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Paranormal & Supernatural in Review: Supernatural (1933)

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One of my buddies on Facebook had been pestering me for years to give Supernatural (1933) a watch. Seeing how we’re in the thralls of March Madness, I thought what better time than now. I am after all a fan of classic cinema, especially classic horror. While produced by Paramount Productions, Universal Studios had been sold the rights in 1958. Directed by Victor Halperin, who just one year prior directed White Zombie (1932), a mildly successful release with audiences of the Great Depression, Supernatural was not as revered and today has become a somewhat obscure and hard to find film. In fact, if you Google Supernatural you’ll only find images of Jensen Ackles and Jared Padaleski in the hit CW show of the same title. Needless to say, Supernatural, the 1933 movie, was hard to track down for screening. But by some miracle of modern streaming devices, I was able to procure a copy.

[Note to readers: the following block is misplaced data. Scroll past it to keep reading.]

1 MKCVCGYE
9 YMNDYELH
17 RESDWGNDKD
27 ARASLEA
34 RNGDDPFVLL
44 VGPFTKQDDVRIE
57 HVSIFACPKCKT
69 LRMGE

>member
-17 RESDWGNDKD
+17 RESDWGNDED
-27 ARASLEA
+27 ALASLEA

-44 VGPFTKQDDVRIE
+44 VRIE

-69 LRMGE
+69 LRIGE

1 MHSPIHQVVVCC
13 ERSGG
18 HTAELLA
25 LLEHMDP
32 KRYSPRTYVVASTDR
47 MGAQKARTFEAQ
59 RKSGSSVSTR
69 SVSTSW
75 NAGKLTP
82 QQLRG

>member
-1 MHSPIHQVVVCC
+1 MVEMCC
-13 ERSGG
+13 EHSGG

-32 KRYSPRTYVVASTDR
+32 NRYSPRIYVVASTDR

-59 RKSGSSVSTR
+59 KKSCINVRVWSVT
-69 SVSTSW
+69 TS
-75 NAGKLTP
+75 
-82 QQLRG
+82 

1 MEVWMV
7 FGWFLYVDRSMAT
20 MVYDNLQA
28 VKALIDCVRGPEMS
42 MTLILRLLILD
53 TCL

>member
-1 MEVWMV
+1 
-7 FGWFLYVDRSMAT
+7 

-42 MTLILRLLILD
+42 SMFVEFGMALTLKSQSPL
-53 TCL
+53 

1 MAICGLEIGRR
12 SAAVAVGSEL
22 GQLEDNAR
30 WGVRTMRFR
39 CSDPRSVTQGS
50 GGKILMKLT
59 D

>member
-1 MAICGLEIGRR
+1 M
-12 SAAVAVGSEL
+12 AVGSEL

“A serial black widow murderess returns to life in the body of a young woman to exact revenge on a former lover, a phony spiritualist who betrayed her” -IMDb.

This is probably one of the few times where the IMDb synopsis makes the movie sound more impressive than it actually was. Not to say that I didn’t enjoy the film, but…running at just over an hour, I expected the story to be compact and fast paced. To me, it felt like the idea took too long to get to the point, even with just over an hour of screen time. There was however a lot of the movie that I did like. So I’ll try to highlight those as well.

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The concept was interesting. Ruth Rogen (played by Vivienne Osborne) is this badass “evil” woman who has a hot temper and  surprisingly strong hand strength, you know…for choking the life out of her soon-to-be-dead husbands, I guess. When the movie starts with radio-like reports and newspaper spin reels about Rogen and her court case as it rapidly escalates to her inevitable death penalty. I thought this was a great opening and set the pace of the movie coming out strong. It made me wonder who this woman was and what could she have possibly done to deserve the death penalty.